5 Business Etiquettes in Japan
by Super User
in Latest
Hits: 446

There are 5 business etiquettes in Japan

1. Greeting

As you might have heard, Japanese don’t shake hands, but bow. Japanese who are not used to foreigners might get overwhelmed if you rush onto them, shaking their hands. Wait until they offer you their hand. If they don’t and bow to you instead, mimic that movement just slightly to show your respect.

2. Business Cards

Make sure to carry plenty of business cards with you. Present the your card with your palms facing up, handing it over with both of your hands and a small bow is essential to show your respect. After receiving the others business card place the card very carefully into a cardholder or after studying it. If you’re in a meeting sitting down, place the card in front of you on the table. Note: Japanese standard size (91mm x 55mm)

3. Sales approach

A hard-sell approach will not succeed in Japan. Replace the high pressure, confrontational approach with a more gentle, persuasive presentation that showcases the virtues of what you are proposing. Find points of agreement and build on those. Don't drive too hard on decisions and deadlines. Understand that the Japanese decision-making style is by consensus—trying to speed up the process may appear to be disrespectful of their way of doing business. Rather than be impatient, try to see the long process as an opportunity to build trust and cement the relationship.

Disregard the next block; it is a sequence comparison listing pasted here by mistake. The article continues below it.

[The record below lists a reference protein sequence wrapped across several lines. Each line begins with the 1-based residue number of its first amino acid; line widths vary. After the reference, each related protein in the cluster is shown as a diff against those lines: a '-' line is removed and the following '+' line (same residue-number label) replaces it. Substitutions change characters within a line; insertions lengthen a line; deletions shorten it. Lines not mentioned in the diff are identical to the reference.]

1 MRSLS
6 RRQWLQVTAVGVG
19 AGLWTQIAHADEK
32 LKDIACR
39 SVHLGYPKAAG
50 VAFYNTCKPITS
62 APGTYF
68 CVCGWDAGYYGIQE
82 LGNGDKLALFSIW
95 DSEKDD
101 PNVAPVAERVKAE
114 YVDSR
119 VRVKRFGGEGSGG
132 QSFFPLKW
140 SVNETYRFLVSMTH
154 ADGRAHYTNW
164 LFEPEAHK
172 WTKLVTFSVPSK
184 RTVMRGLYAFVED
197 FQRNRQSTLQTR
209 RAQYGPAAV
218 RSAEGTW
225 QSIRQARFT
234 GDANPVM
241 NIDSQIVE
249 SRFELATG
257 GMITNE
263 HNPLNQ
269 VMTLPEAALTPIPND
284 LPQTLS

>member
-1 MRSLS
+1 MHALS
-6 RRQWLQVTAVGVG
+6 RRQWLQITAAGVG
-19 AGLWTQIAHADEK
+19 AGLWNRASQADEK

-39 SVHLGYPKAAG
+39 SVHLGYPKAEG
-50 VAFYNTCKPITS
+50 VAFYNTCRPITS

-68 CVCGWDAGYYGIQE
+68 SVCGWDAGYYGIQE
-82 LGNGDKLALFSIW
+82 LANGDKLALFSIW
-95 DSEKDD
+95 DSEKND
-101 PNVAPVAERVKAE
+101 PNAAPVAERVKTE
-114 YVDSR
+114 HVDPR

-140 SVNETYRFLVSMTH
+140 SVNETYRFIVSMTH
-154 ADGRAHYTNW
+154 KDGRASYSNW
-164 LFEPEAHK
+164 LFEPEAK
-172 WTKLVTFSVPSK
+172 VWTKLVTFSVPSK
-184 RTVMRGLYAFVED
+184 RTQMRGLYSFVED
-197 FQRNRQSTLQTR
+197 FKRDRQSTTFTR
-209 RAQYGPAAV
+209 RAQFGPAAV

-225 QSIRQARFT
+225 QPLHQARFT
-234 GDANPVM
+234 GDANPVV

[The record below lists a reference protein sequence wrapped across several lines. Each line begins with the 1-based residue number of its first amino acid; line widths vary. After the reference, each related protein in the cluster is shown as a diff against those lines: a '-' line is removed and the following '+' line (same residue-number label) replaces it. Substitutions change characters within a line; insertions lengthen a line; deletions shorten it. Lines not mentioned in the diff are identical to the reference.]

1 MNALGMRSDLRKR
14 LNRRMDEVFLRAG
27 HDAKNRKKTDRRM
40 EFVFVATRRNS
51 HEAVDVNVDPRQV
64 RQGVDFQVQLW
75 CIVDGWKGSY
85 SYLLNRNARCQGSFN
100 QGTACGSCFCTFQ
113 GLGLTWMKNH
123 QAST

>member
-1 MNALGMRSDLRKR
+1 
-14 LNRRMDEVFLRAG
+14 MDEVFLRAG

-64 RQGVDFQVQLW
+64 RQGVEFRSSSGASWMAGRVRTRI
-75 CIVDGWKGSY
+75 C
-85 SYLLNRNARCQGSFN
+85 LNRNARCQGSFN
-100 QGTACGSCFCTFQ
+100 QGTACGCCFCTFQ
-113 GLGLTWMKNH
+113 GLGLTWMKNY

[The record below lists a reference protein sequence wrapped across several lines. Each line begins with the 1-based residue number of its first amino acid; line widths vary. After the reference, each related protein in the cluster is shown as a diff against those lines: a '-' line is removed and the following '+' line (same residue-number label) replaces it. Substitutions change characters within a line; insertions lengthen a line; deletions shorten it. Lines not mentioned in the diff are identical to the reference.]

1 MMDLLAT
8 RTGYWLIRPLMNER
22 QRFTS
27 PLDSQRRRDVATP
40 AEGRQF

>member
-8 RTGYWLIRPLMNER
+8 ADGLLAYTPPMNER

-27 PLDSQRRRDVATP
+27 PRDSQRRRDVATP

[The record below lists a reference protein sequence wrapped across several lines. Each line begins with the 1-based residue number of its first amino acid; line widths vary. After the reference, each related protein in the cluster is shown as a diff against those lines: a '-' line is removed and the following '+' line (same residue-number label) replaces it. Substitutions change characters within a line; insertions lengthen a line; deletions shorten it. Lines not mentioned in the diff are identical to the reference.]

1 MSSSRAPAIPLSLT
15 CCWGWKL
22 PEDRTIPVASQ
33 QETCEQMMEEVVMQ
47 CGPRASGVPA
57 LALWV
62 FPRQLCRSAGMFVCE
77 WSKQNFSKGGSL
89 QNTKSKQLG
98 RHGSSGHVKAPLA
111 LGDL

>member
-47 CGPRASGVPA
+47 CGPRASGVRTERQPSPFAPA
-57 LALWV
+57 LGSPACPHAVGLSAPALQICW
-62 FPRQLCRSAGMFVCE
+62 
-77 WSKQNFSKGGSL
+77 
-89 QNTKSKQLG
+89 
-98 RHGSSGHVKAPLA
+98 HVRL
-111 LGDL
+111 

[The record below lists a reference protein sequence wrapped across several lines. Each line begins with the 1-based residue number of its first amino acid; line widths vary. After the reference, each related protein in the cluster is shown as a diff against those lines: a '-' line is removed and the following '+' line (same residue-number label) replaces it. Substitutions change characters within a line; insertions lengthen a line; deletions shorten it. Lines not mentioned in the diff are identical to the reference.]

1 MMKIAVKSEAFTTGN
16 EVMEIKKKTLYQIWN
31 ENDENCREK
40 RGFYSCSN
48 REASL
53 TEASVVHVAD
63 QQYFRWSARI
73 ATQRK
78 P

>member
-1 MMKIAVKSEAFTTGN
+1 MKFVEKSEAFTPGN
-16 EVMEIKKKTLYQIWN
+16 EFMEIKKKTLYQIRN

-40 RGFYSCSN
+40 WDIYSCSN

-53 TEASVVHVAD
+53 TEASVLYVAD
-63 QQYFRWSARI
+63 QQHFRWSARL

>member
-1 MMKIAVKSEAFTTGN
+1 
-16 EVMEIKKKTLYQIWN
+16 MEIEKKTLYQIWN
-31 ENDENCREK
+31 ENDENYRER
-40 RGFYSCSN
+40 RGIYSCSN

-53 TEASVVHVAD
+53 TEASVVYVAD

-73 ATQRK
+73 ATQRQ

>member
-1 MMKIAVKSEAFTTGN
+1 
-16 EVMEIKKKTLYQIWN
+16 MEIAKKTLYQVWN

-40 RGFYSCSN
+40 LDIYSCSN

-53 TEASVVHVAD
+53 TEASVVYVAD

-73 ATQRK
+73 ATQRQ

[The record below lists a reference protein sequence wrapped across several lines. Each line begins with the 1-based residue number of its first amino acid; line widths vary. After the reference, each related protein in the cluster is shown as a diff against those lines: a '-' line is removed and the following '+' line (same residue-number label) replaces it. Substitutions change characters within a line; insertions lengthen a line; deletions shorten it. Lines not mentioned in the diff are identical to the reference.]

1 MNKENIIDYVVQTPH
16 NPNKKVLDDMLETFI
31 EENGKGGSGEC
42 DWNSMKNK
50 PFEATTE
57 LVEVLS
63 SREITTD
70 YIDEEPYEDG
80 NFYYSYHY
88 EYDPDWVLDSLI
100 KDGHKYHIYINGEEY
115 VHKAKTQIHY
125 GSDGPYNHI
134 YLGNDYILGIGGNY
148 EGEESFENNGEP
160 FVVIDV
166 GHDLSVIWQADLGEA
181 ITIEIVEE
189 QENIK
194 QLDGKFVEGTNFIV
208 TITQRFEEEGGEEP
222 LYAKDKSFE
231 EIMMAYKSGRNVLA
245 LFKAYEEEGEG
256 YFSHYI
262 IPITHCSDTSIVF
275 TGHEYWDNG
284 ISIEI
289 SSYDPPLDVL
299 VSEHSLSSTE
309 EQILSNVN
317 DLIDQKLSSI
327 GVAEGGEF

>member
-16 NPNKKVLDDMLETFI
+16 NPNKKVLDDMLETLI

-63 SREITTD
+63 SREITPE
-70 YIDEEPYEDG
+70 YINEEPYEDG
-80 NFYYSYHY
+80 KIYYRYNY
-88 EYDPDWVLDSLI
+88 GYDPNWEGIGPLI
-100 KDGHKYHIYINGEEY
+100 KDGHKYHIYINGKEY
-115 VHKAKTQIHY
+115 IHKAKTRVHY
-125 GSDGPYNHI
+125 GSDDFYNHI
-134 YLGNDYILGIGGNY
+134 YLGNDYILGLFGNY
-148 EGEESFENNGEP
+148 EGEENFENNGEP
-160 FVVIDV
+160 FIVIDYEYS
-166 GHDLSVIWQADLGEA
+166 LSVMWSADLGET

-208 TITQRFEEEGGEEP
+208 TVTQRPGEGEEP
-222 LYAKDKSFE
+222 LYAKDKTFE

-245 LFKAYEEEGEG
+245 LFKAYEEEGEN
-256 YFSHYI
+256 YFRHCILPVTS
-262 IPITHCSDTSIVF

4. Dress Code

The operative word here for business clothes is conservative. Men wear conservative business suits and blend in with the group. Women are encouraged to keep jewellery to a minimum so as not to stand out. It is also considered in good taste for women not to wear high heels if this results in towering over their male Japanese counterpart '

5. Business Meeting

During presentation, take note that Japanese people rarely express their disagreement or disappointment openly in order to avoid confrontation and maintain harmony between all parties. Japanese people will usually not directly say "no," but rather respond saying something along the lines of "I will think about it." Do not become exasperated by this use of your time, as it is an essential element of the relationship-building process. After the meeting, a follow-up visit, e-mail, letter or fax is standard business etiquette. It is advisable that you make some form of follow-up contact.